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D2.13: Virtual Persons and Identities

Conclusion  D2.13 Virtual Persons
 Legal consequence, legal action and legal fact; civil and criminal liability


The legal subject

The persona: legal subjectivity

Within legal theory and legal philosophy the concept of the legal subject is often described in terms of the Greek “persona”. The “persona” was the mask used in Greek theatre, to hide the face of the actor of flesh and blood behind the material picture of the role that was played. In law the legal subject or persona is used to mark the difference between the person of flesh and blood and the legal subject, to emphasize the fundamental indeterminacy of the human person, who should not be equated with the legal role she is attributed. The legal persona thus achieves two things:

  1. It provides the human person of flesh and blood with an instrument to act in law: to exercise her rights, to take on certain obligations, or to be attributed certain competence; 

  2. While providing the legal instrument to attribute civil or criminal liability, it also protects the human person against transparency, by marking the difference between the indeterminate (indefinable) person of flesh and blood on the one hand and the role played or attributed in law on the other hand.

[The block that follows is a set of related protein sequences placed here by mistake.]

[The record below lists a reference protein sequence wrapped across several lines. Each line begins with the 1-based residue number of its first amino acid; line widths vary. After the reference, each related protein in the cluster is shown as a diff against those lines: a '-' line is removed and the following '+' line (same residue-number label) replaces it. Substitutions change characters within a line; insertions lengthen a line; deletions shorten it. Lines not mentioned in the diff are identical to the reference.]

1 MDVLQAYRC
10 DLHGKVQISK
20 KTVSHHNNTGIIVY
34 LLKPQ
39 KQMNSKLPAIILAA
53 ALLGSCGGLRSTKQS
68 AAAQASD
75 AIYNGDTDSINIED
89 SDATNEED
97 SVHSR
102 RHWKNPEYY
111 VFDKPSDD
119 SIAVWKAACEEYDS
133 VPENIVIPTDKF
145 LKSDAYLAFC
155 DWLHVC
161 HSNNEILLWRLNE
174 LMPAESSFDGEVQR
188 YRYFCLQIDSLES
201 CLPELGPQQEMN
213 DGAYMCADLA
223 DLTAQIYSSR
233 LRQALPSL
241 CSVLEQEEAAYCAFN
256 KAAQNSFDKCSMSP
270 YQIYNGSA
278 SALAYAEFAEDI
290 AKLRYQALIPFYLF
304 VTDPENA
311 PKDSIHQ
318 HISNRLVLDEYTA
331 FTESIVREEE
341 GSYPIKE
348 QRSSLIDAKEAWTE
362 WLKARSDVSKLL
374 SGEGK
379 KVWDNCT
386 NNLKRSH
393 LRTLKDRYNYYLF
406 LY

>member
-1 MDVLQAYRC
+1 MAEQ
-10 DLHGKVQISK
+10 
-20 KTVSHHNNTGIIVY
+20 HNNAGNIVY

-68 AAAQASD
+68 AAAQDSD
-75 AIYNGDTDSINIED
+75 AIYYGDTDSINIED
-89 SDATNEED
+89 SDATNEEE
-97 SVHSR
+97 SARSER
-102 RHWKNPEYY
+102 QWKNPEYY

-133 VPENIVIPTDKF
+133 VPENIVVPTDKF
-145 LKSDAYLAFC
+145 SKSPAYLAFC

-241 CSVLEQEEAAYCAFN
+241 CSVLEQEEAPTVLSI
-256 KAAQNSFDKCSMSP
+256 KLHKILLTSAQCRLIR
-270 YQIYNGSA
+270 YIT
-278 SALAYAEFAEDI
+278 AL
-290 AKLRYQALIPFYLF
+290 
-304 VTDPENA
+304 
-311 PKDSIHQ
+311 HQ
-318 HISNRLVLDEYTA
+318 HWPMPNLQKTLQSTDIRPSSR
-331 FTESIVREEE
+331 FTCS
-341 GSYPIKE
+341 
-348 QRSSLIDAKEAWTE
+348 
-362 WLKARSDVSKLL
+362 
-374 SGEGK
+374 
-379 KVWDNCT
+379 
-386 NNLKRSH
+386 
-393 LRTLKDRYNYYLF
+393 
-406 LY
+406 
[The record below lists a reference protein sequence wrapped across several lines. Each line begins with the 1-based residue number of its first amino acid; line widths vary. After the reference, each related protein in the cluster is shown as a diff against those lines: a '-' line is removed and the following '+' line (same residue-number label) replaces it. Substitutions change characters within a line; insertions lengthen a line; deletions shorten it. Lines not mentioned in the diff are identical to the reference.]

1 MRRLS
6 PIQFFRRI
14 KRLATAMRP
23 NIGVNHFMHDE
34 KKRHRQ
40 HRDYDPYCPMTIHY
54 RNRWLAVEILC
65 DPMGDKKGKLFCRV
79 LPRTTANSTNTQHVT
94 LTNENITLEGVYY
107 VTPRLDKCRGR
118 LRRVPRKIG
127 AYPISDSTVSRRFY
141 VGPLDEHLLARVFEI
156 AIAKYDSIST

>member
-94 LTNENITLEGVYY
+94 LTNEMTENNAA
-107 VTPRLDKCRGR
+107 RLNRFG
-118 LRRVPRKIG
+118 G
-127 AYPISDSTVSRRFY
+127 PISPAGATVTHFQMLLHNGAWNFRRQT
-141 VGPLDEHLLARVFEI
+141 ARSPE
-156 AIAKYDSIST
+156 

Legal Subjects

By thinking of legal subjects as roles attributed by the law, it becomes possible to attribute legal subjectivity to entities other than the human person. The realization that a human person is not a legal subject by nature, because the category of legal subjectivity is an artifact, created by law, enables one to extend legal subjectivity to other subjects if it makes sense to grant such a subject the possibility to act in law and/or to be liable for harm caused.

Examples of legal subjectivity granted to subjects other than the human person: 

  1. the unborn human person, 

  2. a corporation, a fund, an association, 

  3. the state or other public bodies. 

The fact that legal subjectivity is attributed by the legislator opens up the possibility of considering other subjects, such as:

  1. animals, 

  2. intelligent robots, 

  3. software programs, 

  4. smart environments, 

  5. hybrid multi-agent-systems. 


Conclusion  fidis-wp2-del2.13_Virtual_Persons_v1.0.sxw  Legal consequence, legal action and legal fact; civil and criminal liability
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